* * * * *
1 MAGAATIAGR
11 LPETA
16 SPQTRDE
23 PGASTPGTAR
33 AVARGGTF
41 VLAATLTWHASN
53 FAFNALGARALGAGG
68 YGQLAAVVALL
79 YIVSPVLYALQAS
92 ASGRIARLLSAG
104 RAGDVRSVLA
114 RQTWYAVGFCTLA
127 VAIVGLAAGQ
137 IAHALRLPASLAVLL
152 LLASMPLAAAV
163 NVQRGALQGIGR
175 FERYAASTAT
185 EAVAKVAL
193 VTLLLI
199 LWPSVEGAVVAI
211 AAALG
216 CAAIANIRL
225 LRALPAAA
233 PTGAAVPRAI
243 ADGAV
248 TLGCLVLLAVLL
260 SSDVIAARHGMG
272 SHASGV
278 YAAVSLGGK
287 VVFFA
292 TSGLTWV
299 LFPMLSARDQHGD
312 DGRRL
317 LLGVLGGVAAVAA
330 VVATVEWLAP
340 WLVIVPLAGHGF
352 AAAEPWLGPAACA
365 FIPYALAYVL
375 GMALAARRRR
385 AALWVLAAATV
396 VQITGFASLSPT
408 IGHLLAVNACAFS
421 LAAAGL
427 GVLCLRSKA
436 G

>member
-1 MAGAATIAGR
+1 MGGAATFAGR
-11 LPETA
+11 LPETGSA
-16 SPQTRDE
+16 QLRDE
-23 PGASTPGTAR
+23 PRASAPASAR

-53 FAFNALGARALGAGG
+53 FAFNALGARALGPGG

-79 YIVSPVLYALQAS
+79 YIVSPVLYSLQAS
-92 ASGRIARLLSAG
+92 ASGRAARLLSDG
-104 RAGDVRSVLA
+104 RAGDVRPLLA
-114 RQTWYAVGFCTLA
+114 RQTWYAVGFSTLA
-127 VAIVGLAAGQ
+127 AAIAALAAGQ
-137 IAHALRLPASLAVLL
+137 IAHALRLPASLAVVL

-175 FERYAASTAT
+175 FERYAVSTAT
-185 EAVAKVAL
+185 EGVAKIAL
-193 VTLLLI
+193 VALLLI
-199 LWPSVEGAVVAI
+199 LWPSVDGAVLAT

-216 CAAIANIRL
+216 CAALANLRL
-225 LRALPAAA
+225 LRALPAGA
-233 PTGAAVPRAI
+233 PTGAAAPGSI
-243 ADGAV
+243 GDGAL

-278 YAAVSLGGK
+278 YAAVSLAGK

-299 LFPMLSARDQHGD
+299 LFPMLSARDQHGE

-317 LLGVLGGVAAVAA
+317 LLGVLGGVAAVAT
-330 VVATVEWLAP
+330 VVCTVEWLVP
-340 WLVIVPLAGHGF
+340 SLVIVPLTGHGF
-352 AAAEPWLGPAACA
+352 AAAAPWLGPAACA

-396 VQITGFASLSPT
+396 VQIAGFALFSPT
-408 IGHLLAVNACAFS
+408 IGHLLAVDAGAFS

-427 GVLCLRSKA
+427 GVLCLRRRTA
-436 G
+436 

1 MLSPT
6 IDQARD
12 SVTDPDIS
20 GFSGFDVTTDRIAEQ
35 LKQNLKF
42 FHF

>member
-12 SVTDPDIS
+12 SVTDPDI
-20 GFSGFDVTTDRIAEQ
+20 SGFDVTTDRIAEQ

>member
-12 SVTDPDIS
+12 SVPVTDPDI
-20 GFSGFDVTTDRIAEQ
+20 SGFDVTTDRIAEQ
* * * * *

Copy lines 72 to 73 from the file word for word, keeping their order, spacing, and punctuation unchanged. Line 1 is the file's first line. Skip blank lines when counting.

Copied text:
+185 EGVAKIAL
-193 VTLLLI